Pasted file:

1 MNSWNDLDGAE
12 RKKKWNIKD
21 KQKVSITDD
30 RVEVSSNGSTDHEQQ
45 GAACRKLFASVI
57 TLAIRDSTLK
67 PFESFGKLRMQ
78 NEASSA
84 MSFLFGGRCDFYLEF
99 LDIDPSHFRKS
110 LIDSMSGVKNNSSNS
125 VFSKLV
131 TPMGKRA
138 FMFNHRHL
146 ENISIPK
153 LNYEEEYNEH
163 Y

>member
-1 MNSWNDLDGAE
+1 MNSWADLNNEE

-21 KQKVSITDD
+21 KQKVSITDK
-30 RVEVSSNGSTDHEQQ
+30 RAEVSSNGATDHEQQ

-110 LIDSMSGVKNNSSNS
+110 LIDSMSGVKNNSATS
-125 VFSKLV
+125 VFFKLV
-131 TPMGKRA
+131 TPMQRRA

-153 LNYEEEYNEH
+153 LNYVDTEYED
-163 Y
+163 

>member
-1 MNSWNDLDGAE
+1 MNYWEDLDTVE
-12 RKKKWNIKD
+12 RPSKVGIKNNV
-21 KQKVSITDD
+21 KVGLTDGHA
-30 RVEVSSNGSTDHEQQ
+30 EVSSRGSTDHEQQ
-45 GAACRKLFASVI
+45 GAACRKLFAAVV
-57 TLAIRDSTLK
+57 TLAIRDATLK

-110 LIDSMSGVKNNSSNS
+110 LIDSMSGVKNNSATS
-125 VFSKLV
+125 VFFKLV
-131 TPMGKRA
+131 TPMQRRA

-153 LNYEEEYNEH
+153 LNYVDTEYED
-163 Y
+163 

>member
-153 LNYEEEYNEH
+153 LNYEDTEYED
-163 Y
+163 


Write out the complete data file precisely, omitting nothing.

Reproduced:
1 MNSWNDLDGAE
12 RKKKWNIKD
21 KQKVSITDD
30 RVEVSSNGSTDHEQQ
45 GAACRKLFASVI
57 TLAIRDSTLK
67 PFESFGKLRMQ
78 NEASSA
84 MSFLFGGRCDFYLEF
99 LDIDPSHFRKS
110 LIDSMSGVKNNSSNS
125 VFSKLV
131 TPMGKRA
138 FMFNHRHL
146 ENISIPK
153 LNYEEEYNEH
163 Y

>member
-1 MNSWNDLDGAE
+1 MNSWADLNNEE

-21 KQKVSITDD
+21 KQKVSITDK
-30 RVEVSSNGSTDHEQQ
+30 RAEVSSNGATDHEQQ

-110 LIDSMSGVKNNSSNS
+110 LIDSMSGVKNNSATS
-125 VFSKLV
+125 VFFKLV
-131 TPMGKRA
+131 TPMQRRA

-153 LNYEEEYNEH
+153 LNYVDTEYED
-163 Y
+163 

>member
-1 MNSWNDLDGAE
+1 MNYWEDLDTVE
-12 RKKKWNIKD
+12 RPSKVGIKNNV
-21 KQKVSITDD
+21 KVGLTDGHA
-30 RVEVSSNGSTDHEQQ
+30 EVSSRGSTDHEQQ
-45 GAACRKLFASVI
+45 GAACRKLFAAVV
-57 TLAIRDSTLK
+57 TLAIRDATLK

-110 LIDSMSGVKNNSSNS
+110 LIDSMSGVKNNSATS
-125 VFSKLV
+125 VFFKLV
-131 TPMGKRA
+131 TPMQRRA

-153 LNYEEEYNEH
+153 LNYVDTEYED
-163 Y
+163 

>member
-153 LNYEEEYNEH
+153 LNYEDTEYED
-163 Y
+163 